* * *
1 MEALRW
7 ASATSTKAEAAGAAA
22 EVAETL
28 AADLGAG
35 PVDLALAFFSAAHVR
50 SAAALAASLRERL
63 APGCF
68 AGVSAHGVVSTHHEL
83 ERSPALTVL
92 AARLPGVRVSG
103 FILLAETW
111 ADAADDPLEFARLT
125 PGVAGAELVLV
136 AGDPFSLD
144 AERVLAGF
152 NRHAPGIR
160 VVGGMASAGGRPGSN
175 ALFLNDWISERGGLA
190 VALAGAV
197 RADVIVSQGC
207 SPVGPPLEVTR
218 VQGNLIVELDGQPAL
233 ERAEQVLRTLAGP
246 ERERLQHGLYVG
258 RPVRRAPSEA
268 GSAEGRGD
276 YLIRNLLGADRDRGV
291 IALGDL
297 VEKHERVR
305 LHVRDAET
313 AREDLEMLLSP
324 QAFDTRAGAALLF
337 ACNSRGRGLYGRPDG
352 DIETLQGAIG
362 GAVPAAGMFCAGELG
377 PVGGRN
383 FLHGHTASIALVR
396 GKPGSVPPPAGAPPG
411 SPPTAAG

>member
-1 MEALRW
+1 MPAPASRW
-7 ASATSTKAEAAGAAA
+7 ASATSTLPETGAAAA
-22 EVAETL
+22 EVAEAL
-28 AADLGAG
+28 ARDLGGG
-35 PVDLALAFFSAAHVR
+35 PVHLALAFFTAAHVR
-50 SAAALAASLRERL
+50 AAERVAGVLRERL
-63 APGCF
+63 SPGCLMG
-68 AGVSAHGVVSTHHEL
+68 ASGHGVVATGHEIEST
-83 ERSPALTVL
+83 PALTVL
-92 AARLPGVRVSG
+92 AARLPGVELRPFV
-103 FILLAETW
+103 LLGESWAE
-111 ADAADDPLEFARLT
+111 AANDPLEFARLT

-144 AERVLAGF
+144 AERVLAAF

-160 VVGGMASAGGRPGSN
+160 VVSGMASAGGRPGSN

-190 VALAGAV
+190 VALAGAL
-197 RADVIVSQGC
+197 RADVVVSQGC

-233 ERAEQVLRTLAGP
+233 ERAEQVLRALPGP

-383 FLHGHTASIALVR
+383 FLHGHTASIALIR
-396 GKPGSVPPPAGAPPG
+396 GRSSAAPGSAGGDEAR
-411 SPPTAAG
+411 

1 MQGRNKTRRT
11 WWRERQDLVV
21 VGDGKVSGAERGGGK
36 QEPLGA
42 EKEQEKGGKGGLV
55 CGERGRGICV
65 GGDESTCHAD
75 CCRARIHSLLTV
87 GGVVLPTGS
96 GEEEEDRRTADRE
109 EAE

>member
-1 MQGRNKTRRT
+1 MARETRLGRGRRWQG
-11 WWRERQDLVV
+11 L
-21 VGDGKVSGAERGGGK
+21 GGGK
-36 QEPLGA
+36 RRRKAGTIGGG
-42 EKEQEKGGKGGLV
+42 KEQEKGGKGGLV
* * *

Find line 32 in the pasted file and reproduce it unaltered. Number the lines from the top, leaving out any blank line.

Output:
324 QAFDTRAGAALLF